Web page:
Those entries prove there are/were trophy-caliber bucks in those counties. In addition, it should be noted that just because there were no entries in 2006 doesn't mean no trophy racks were taken from those counties during that time. It just means that nobody from those counties registered any trophy bucks with the voluntary Trophy Deer Registry.

"I'm confident there are trophy bucks in every county, every year," Suchy said. "Wherever there is habitat suitable for deer in Iowa, there are deer. And wherever there are deer, there is the potential for a trophy buck. It's just a matter of whether that buck has enough habitat and luck to escape hunting pressure for the three to five years it takes to develop a trophy rack."

A look at the top 25 trophy-producing counties in Iowa quickly identifies the regions with the best deer habitat. Those 25 counties -- out of Iowa's 99 counties -- produced 54 percent of all the trophies entered in the Registry. If you envision a swath two counties wide running along the Mississippi River on our state's eastern border, and another band of counties three rows deep along our southern side, then throw in the deer-friendly habitat of the Loess Hills Region in Monona, Harrison and Woodbury counties in far western Iowa, you've effectively mapped the origins of nearly 80 percent of all the trophies in the Registry.


A look at the county-by-county breakdown of trophies entered in the Trophy Deer Registry offers suggestions on where to hunt, based on the type of weapon used. Hunters in Allamakee County, the state's all-time leading trophy producer, used shotguns to take nearly 60 percent of its total of 416 trophy racks. Shotguns also significantly out-produced bows in Madison, Monroe, Ringgold, Mills and Adair, generally taking 50 to 60 percent of the total trophies registe

red in those counties.

Counties where shotgunners outperformed bowhunters tend to be in the southern part of the state. That region's rolling hills and broken timbered areas allow a healthy percentage of bucks to live three to five years, but are "huntable" by shotgunners who use block-and-drive tactics modified to comb the myriad nooks and crannies where those trophy bucks hide.

Suchy noted that Allamakee County's high percentage of shotgunned trophy bucks is related to the sheer number of deer in that far northeastern county, combined with a strong tradition of deer hunting.

"Allamakee County is always one of the top two deer-producing counties in the state in our total deer harvest statistics," he said. "Plus, they have a long tradition of shotgun hunting up there. The guys know the area and know how to hunt it. It's kind of the perfect combination of lots of deer with lots of good hunters, hunting in habitat that lets enough deer escape every year to maintain a very good trophy base."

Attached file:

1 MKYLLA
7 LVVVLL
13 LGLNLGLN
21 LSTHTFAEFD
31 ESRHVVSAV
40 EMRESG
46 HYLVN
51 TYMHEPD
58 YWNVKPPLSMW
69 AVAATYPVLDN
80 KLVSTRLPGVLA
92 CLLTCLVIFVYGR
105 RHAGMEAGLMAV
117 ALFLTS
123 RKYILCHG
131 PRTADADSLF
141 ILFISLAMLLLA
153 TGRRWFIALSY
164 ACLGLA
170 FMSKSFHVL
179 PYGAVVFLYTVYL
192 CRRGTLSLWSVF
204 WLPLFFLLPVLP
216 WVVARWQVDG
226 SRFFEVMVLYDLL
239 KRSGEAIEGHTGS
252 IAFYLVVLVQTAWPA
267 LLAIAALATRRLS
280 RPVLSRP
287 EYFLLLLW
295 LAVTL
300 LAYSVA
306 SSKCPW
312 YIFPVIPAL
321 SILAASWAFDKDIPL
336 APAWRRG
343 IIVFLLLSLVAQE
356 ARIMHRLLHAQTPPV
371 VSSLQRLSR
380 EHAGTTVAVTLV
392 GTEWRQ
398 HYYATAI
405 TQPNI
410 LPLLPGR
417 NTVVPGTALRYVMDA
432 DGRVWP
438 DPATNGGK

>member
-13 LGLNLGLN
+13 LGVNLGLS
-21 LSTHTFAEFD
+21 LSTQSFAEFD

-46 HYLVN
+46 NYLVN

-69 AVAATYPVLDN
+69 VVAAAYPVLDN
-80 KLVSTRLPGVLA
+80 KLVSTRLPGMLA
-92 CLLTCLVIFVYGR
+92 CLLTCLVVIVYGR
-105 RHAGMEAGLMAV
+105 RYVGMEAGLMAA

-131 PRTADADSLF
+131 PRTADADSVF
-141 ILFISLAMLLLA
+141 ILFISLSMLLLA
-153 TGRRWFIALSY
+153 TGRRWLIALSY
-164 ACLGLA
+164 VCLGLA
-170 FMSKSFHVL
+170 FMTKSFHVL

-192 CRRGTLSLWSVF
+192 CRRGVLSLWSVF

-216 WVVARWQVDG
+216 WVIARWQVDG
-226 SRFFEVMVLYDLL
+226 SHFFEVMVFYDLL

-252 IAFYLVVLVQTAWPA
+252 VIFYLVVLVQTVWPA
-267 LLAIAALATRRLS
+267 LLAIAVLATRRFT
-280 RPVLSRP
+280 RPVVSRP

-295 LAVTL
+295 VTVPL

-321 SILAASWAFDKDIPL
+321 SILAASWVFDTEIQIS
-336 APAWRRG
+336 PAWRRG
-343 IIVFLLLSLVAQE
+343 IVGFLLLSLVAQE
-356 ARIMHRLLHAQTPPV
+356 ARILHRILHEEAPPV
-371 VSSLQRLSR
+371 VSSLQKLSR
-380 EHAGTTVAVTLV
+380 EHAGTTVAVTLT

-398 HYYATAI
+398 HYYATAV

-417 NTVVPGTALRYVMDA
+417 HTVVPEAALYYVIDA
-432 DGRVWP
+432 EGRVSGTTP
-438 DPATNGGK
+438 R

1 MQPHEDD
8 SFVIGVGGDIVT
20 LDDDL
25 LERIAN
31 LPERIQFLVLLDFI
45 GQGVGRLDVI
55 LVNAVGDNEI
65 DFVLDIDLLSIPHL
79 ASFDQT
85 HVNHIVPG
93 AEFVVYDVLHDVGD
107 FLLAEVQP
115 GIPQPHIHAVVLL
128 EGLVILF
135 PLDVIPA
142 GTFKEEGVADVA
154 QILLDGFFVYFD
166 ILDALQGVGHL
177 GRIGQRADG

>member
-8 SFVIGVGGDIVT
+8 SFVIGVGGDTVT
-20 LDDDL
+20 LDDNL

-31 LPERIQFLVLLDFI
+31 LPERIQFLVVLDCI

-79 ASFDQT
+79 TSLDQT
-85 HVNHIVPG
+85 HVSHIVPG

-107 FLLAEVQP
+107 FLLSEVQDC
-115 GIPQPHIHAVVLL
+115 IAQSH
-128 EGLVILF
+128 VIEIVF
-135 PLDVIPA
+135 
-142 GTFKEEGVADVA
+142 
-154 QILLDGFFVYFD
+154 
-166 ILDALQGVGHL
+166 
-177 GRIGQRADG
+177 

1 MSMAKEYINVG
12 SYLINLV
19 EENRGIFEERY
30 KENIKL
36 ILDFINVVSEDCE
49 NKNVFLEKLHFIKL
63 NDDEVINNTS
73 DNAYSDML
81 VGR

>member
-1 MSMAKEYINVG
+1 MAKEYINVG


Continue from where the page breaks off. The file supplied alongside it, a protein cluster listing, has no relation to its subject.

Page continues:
Bowhunters claimed the highest percentage of trophies registered from a scattering of counties. Archers entered nearly twice as many racks in the Registry as did shotgunners in Benton, Cedar, Cerro Gordo, Iowa, Johnson, Palo Alto, Pottawatomie, Scott, Sioux, Webster, Winnebago and Woodbury counties.

Several of those counties are in the "tough hunting" regions of north-central or northwest Iowa. The success of bowhunters in tagging the proportionally fewer trophies available in those areas emphasizes the skill of those patient hunters, even under challenging conditions.

Wildlife biologists in northern Iowa note that the open terrain of that region allows shotgun hunters to use block-and-drive tactics to sweep through the limited timbers of that region and get a majority of the bucks before they have time to develop trophy racks. The few bucks that live in hard-to-hunt terrain or on land off-limits to hunters are the ones who grow to trophy standards.

"It doesn't matter if you're talking about the flatlands of north-central Iowa, or the hills and ridges of northeast Iowa, the biggest bucks come out of areas where the terrain or restricted hunting access gives them time to grow trophy racks," Suchy said. "Hunters who make the effort to hunt remote areas, or get access to areas off-limits to other hunters, are the ones who see the most trophy-caliber racks."

While shotgun hunters have taken the most trophies in Iowa because of their sheer numbers, trophies taken by bowhunters tend to average slightly larger simply because those hunters are famously selective.

"I still shotgun hunt, because I just plain love to hunt deer, but bowhunting is my passion," said 37-year-old Brant Fox of Colfax. Fox and several friends established RealHunting (, a Web-based company that produces videos of Iowa deer hunts. Collecting and editing videos of deer hunts from across Iowa underlined Brant's suspicions about the tactics and strategies of fellow bowhunters.

"I'd say that bowhunters bring fewer deer out of the woods than shotgun hunters, but the deer that bowhunters bring out are significantly larger, on the average," Fox said.